Go play with guns, kids.

14 02 2011

The Swiss never cease to underwhelm me. Yesterday’s national referendum on weapons control which I wrote about a month ago (here), went down in flames. More than 55 percent of the population voted to keep semi-automatic military weapons in homes, garages, sheds, stables, cottages and greenhouses across the country.

And they said loud and clear: Children, you can continue to have fun playing with firearms you find in the closet. Men, you can continue to threaten your families with your weapons. And suicide-endangered individuals, Hey – go for it!

The trench was clearly drawn between the country’s small urban, cosmopolitan population and the vast majority of (backward, insular, godforsaken mountain) folk that live the Alps and behind the moon. There is also a marked division along language lines – the French-speakers said mostly “yes”, the German-speakers said mostly “no”. The so-called Röstigraben, the ditch dividing the two language regions, just got that much deeper.

The French and the Zurichers got it right this time.

Some German-speaking cantons declined the measure with majorities of more than 72 percent. 72 percent! If this had happened in any other country on the planet, the OECD election observers would declare the vote unfair and corrupt and say ballot boxes had been stuffed. But because it’s Switzerland, nobody bats an eyelid.

Why does this make me so angry? Because the referendum’s opponents knew nothing better than to use propaganda and intimidation to get their point across to a willfully brainwashed public. There was no single logical, rational reason to decline the referendum, as there is no single rational reason to keep these lethal weapons (responsible for more than 300 deaths every year) at home and not locked up in an armory. But the opponents’ message rang loud and clear: “Take away our weapons and you take away our traditions.”

Well you know, I’m not sure that would be such a bad thing. Some ancient traditions, established in the dark ages, really need to be done away with. One such tradition is the annual Zurich holiday called “Knabenschiessen.” Literally translated that would mean: “Young Boys Shooting (Day)”.  (No, young boys are NOT lined up to be shot – as much as we might wish that to be the case sometimes.) It’s a day when a canton-wide shooting tournament is held for young people. A few years ago, the organizers graciously started to invite the girls too.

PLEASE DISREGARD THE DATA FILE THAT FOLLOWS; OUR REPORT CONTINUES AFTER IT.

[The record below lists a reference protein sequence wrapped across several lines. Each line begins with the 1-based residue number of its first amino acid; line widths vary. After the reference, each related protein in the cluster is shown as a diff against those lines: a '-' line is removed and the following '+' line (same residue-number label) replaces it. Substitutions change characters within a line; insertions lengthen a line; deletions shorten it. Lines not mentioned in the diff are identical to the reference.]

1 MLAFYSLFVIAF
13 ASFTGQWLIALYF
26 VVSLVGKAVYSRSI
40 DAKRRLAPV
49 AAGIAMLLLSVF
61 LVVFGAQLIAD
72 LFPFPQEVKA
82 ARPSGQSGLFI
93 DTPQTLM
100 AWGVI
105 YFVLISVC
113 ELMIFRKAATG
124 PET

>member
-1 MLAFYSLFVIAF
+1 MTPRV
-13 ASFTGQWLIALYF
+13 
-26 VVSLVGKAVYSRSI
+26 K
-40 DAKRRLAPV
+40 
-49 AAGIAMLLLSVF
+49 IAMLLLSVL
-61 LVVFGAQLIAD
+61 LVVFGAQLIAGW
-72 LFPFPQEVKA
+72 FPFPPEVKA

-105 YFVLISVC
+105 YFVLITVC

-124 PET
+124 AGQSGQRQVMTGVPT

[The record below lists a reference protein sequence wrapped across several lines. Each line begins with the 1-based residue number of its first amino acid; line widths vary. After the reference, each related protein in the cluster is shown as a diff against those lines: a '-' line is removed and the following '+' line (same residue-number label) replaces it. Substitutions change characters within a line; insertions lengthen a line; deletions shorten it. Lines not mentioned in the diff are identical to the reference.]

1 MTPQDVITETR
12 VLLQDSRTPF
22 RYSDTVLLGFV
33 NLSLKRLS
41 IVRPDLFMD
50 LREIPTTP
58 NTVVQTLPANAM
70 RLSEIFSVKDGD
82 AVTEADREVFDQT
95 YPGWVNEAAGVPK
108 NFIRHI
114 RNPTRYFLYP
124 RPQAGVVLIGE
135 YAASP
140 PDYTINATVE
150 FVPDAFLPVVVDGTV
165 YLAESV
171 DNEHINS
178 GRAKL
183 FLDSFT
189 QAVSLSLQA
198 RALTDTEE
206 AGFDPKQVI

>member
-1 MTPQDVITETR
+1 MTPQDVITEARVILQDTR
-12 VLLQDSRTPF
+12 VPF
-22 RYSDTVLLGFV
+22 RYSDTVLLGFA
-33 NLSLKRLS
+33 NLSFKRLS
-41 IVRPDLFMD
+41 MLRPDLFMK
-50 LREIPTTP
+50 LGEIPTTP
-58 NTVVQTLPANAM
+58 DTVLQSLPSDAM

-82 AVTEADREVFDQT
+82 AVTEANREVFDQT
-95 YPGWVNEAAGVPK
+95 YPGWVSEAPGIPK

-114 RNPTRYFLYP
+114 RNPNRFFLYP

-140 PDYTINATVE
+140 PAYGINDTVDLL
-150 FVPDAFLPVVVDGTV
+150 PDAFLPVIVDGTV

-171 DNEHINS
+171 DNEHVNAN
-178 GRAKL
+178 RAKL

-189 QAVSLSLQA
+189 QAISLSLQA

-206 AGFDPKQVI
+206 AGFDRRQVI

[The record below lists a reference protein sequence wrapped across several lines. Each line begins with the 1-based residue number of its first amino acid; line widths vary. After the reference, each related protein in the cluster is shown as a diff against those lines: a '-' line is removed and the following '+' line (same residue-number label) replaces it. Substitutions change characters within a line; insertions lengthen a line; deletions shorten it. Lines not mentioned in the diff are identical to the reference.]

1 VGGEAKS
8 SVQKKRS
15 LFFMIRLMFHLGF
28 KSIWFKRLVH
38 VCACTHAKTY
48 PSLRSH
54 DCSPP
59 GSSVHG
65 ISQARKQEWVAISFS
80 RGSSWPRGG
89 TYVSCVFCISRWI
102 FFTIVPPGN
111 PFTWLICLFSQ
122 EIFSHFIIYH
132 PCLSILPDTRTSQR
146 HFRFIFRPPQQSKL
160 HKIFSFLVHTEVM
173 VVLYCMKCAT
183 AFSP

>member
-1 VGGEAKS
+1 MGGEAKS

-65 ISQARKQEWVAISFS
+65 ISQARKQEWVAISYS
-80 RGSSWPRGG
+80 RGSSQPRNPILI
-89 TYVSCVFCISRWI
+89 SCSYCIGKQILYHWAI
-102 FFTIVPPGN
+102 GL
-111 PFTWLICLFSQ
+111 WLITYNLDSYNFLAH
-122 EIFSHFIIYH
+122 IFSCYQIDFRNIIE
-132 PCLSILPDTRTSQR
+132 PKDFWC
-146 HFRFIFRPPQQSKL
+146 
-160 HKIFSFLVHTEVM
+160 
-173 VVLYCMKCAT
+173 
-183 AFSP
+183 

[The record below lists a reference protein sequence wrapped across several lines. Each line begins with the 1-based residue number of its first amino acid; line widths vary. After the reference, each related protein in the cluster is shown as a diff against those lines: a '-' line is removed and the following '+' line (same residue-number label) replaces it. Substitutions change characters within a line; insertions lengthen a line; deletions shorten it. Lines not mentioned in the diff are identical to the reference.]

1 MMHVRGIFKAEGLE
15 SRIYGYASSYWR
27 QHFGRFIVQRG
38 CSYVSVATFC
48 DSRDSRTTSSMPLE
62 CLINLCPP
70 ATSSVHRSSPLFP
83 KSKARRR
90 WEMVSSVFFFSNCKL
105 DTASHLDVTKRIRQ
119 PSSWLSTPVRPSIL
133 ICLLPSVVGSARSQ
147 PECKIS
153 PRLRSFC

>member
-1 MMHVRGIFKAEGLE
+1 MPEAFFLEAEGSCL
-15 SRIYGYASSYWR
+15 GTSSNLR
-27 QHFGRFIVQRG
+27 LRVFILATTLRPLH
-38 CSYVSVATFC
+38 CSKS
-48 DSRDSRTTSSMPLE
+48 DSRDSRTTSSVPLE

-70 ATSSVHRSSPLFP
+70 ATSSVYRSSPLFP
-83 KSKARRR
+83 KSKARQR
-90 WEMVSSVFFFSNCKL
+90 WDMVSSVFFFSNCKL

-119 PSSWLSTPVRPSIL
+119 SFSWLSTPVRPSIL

And simply questioning the status quo or any God-given rights regarding guns those oh-so-traditionalist Swiss claim for themselves instantly draws their (f)ire and an emotional overreaction. On Knabenschiessen day two years ago, I was filleted by a Facebook friend when I posted an anti-childrens’-shooting status note. Shortly thereafter she defriended me.

Yesterday’s vote is another prime example of where direct democracy just doesn’t work, and where a country’s population must be protected from its own supidity.

After more than six years in Switzerland, I think it is time for greener pastures. And the winters here are too damn cold, anyway.

Singapore is starting to look pretty good right about now.

My best friend: My gun

12 01 2011

The tragic weekend shootings in Tucson have given me a good lead-in to today’s blog topic: Guns. There are lots of them, and they are everywhere. Legal and illegal, they rest in the hands of competitive sportsmen and -women, the military, the police and gun freaks of all colors. Gangsters have them in their toolbox, and regular folks have them in their desk drawers. And hell, what’s the harm in shooting off a couple of rounds after a miserable day, right?

Of course in the U.S. we are used to the right-wing wackos from the NRA and the Tea Party claiming their Second Amendment rights as if their lives depended on it. And last weekend we saw what happens when one of those wackos, likely influenced by an Alaskan pitbull in lipstick, short circuits. (And believe it or not, since the shooting, Arizona sales of Glocks have exploded…)

Here in Switzerland, 3,500 miles away and living among peaceful-looking alpine meadows with happy cows, an overly-efficient train network and mostly mild-mannered mountain folk, I only found out quite recently that this country has one of the highest militia gun ownership rates in the world.

The Swiss military’s standard-issue automatic weapons are very present in everyday public life, on public transport and in the public consciousness. In Zurich, men carry around their army rifles like women carry around their Louis Vuitton handbags. Last Sunday’s newspaper even featured photographs of prominent Swiss politicians sitting on their sofas – in stinky socks, no less – and cradling their firearms.

Criticize him for the weapon around his neck or just his God-awful taste in living room furniture?

On February 13th the Swiss voters – who are, as we know, professionals at direct democracy – will decide on an initiative that would ban all military weapons from private homes and require them to be stored in a local armory.